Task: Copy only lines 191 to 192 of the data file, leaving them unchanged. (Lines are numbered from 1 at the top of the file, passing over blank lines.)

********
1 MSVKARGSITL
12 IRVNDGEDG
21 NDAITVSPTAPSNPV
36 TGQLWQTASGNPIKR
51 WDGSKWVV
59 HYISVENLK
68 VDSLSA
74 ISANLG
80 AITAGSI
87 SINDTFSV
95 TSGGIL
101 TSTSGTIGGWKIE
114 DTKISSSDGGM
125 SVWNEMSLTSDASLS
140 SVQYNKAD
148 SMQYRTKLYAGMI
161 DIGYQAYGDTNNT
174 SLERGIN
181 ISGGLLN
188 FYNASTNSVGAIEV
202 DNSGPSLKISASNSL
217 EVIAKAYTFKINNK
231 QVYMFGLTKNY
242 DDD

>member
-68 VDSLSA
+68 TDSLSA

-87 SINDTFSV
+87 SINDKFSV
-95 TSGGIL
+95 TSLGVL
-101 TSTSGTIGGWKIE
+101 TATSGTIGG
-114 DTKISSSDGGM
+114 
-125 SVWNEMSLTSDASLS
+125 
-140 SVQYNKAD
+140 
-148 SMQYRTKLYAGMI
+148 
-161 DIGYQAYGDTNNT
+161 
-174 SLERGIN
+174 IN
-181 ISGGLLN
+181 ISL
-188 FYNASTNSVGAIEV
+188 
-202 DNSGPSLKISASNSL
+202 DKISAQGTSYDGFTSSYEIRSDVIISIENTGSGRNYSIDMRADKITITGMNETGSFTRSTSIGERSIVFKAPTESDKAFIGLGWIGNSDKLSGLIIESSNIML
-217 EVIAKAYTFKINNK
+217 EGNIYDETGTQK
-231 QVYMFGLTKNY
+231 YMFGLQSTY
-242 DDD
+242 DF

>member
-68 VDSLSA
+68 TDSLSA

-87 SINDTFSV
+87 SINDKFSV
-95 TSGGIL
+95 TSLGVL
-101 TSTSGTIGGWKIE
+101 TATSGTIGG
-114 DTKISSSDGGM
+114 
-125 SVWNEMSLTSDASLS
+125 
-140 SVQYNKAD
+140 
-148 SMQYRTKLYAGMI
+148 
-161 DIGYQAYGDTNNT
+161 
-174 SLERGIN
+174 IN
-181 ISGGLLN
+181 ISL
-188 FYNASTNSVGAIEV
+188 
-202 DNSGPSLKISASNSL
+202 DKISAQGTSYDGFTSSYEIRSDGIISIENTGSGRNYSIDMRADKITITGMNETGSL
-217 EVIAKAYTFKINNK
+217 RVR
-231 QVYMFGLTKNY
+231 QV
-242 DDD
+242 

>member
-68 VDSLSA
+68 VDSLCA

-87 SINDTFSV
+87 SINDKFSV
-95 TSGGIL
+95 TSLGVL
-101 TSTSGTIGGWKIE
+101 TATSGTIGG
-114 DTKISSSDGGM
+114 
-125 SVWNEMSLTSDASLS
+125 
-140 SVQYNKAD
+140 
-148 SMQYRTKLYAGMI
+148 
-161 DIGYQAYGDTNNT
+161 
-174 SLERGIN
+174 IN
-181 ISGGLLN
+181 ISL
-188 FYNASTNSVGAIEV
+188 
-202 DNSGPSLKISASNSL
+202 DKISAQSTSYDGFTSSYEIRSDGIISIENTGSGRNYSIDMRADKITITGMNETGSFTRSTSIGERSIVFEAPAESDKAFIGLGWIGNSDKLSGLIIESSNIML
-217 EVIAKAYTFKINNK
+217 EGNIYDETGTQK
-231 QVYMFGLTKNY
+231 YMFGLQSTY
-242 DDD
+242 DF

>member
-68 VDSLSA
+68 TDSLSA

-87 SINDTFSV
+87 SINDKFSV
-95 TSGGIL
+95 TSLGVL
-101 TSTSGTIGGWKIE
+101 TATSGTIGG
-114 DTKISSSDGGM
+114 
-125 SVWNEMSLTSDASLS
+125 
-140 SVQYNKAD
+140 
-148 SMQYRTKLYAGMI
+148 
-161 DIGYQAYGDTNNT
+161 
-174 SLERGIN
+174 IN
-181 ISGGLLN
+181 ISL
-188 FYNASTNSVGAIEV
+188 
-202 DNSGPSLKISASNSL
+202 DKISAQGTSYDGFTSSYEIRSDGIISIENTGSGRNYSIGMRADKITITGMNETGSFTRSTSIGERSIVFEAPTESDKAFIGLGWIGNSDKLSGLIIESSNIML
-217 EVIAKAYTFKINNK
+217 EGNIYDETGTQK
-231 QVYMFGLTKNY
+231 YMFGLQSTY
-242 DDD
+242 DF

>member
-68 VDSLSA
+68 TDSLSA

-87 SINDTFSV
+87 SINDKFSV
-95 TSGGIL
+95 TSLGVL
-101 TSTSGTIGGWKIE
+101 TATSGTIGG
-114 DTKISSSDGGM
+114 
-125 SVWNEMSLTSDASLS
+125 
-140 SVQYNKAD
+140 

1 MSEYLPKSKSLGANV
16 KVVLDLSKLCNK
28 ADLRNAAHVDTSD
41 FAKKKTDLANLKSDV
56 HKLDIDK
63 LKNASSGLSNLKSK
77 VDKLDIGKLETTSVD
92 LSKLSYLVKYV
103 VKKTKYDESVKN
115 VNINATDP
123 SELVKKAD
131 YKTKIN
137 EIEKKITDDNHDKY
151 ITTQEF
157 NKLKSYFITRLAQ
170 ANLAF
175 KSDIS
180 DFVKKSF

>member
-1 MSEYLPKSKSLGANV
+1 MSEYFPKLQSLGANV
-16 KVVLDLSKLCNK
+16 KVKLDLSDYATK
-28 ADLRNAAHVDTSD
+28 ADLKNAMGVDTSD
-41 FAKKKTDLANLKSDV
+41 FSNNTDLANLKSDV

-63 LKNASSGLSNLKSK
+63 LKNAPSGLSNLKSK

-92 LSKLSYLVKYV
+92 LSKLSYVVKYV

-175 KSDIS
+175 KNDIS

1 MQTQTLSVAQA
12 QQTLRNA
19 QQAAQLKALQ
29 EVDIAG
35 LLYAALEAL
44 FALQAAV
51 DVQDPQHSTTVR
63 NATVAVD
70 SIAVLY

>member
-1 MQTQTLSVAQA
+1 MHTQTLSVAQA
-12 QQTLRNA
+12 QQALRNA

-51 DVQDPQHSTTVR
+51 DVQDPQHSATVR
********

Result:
-1 MSEYLPKSKSLGANV
+1 MSEYFPKLQSLGANV